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Korea Maritime & Ocean University Researchers Develop a New Method for Path-Following Performance of Autonomous Ships

With recent requirements for reducing greenhouse gas emissions of autonomous ships, an emerging body of research is focused on assessing the path-following performance of maritime autonomous surface ships (MASS) at low speeds under adverse weather conditions. To combat the poor accuracy of traditional methods, in a new study, researchers investigated the path-following performance of MASS using a free-running computational fluid dynamics model. Their findings can help ensure safer autonomous navigation with reduced propulsion power.

Traditional models for analyzing the path-following performance of autonomous ships can lead to inaccurate predictions. CFD models can lead to more accurate assessment and therefore lead to safer autonomous navigation. Image Credit: Daejeong Kim from Korea Maritime & Ocean University

The rising popularity of autonomous vehicles has spurred significant research interest in the maritime industry, particularly for the development of maritime autonomous surface ships (MASS). An essential requirement of MASS is the ability to follow a pre-determined path at sea, considering factors such as obstacles, water depth, and ship maneuverability. Any deviation from this path, say, due to adverse weather conditions, poses serious risks like collision, contact, or grounding incidents. It is thus desirable for autonomous ships to have a mechanism in place for effectively resisting deviations.

Current methods for assessing the path-following performance of autonomous ships, however, rely on simplified mathematical ship models. Unfortunately, these models are unable to capture the complicated interactions between the hull, propeller, rudder, and external loads of ships, leading to inaccurate estimates of path-following performance.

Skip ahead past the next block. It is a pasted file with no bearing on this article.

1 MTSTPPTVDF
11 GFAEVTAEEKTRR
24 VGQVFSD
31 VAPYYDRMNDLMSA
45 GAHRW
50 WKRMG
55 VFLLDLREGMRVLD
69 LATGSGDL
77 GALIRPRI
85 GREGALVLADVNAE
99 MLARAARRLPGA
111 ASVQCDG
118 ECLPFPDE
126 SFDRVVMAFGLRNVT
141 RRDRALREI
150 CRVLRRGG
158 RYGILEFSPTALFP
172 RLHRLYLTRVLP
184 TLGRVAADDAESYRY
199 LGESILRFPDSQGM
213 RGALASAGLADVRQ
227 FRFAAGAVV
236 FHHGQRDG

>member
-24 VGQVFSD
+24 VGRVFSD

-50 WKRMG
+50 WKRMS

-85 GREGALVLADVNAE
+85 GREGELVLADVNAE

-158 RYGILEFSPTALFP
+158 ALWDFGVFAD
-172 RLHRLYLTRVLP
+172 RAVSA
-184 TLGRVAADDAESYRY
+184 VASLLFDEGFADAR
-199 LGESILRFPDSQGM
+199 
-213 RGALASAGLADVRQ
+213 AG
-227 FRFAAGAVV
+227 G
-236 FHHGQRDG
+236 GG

Furthermore, in response to the International Maritime Organization’s Energy Efficiency Design Index to reduce greenhouse gas emissions, the Marine Environment Protection Committee has provided guidelines to determine the minimum propulsion power required to maintain ship maneuverability in adverse weather conditions.

In light of these guidelines and the need for assessing path-following performance, a multinational team of researchers, led by Assistant Professor Daejeong Kim from the Division of Navigation Convergence Studies at the National Korea Maritime & Ocean University, has recently studied the path-following performance of MASS using a free-running computational fluid dynamics (CFD) model combined with the line-of-sight (LOS) guidance system, at low speeds under adverse weather conditions. “We employed a CFD model based on a fully nonlinear unsteady Reynolds-Averaged Navier-Stokes solver that can incorporate viscous and turbulent effects and the free surface resolution critical to path-following problems, enabling a better prediction of path-following performance,” elaborates Dr. Kim. Their findings were made available online on September 25, 2023, and published in Volume 287, Part 2 of the journal Ocean Engineering on November 01, 2023.

The team employed the CFD-based analysis on the popular KRISO container ship model equipped with the autonomous LOS guidance system. The adverse weather conditions were modeled as disturbances from the bow, beam, and quartering sea waves, and these three cases were studied at three different speeds to identify the effect of forward speeds on the path-following performance.

Simulations revealed that the ship experienced oscillatory deviations in all the three cases. In the case of the bow and beam waves, these deviations decreased with an increase in propulsion power. Interestingly, in the case of quartering waves, there was a negligible effect of propulsion power on the deviations. Additionally, the heave and pitch responses of the ship were heavily influenced by the direction of the incident waves. Furthermore, in all three cases, the roll amplitudes were consistently below 1.5 degrees. However, the team could not ascertain the effectiveness of increasing speed in improving path-following performance.

Elaborating on the implications of these findings, Dr. Kim says, “The proposed CFD-based model can provide a valuable contribution to enhancing the safety of autonomous marine navigation. Moreover, it can also offer low-cost alternatives to model-scale free-running experiments or full-scale sea trials.”

In summary, this study establishes a foundation for analyzing the path-following performance of MASS at low speeds in adverse weather conditions and could help in ensuring safer autonomous marine navigation!


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